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Yagmur Derin
,
Emmanouil Anagnostou
,
Marios Anagnostou
, and
John Kalogiros

Abstract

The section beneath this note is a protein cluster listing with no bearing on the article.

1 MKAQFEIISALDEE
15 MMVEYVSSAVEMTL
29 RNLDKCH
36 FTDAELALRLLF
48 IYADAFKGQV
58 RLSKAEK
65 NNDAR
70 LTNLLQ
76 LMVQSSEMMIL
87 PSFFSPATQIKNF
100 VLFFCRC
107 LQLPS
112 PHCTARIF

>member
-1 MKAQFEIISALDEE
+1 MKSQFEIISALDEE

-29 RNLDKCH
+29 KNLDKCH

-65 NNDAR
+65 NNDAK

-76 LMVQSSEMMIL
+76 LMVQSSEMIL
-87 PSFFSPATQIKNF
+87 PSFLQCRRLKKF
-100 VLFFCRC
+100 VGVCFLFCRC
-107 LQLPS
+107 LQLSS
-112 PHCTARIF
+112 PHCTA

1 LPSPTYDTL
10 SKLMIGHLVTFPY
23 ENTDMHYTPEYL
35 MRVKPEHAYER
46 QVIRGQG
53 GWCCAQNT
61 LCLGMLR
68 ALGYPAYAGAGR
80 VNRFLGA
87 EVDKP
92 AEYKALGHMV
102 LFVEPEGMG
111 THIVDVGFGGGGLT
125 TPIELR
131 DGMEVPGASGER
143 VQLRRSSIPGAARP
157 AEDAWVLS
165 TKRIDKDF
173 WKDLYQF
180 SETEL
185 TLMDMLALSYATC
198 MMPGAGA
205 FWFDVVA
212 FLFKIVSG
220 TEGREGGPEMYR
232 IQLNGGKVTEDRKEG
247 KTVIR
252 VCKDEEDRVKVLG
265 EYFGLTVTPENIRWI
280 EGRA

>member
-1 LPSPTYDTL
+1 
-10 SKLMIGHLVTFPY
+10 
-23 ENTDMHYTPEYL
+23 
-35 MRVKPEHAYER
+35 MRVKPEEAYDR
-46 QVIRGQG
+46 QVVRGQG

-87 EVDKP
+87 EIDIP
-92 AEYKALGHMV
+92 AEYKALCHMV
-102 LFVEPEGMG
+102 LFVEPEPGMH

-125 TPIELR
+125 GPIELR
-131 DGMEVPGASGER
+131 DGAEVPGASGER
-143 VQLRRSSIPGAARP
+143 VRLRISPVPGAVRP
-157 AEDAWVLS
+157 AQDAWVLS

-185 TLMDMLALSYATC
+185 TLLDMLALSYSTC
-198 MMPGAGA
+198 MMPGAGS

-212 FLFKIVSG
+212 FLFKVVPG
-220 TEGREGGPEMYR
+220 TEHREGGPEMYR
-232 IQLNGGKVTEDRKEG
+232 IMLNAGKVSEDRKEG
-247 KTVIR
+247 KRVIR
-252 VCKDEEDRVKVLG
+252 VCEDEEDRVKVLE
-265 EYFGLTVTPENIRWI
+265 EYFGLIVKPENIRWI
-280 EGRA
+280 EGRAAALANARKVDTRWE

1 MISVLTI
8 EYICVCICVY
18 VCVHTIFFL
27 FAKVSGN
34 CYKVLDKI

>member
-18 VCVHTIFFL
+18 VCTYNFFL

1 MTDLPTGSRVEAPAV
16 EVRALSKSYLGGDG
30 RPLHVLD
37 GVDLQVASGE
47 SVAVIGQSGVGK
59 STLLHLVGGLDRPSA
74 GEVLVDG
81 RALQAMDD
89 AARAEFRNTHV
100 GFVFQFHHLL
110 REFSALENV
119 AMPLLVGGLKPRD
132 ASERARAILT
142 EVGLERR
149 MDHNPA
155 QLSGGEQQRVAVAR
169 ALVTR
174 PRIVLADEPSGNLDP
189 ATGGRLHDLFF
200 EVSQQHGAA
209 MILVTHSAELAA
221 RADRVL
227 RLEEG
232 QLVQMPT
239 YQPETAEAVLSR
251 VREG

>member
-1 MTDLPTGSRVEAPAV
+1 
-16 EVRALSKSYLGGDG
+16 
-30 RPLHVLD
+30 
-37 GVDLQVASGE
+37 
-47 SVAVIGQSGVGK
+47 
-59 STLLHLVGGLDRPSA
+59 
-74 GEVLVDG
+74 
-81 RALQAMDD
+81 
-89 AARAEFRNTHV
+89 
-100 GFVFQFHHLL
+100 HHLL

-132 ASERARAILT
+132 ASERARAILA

The difficulty of representing high rainfall variability over mountainous areas using ground-based sensors is an open problem in hydrometeorology. Observations from locally deployed dual-polarization X-band radar have the advantage of providing multiparameter measurements near ground that carry significant information useful for estimating drop size distribution (DSD) and surface rainfall rate. Although these measurements are at fine spatiotemporal scale and are less inhibited by complex topography than operational radar network observations, uncertainties in their estimates necessitate error characterization based upon in situ measurements. During November 2015–February 2016, a dual-polarized Doppler on Wheels (DOW) X-band radar was deployed on the Olympic Peninsula of Washington State as part of NASA’s Olympic Mountain Experiment (OLYMPEX). In this study, rain gauges and disdrometers from a dense network positioned within 40 km of DOW are used to evaluate the self-consistency and accuracy of the attenuation and brightband/vertical profile corrections, and rain microphysics estimation by SCOP-ME, an algorithm that uses optimal parameterization and best-fitted functions of specific attenuation coefficients and DSD parameters with radar polarimetric measurements. In addition, the SCOP-ME precipitation microphysical retrievals of median volume diameter D 0 and normalized intercept parameter N W are evaluated against corresponding parameters derived from the in situ disdrometer spectra observations.

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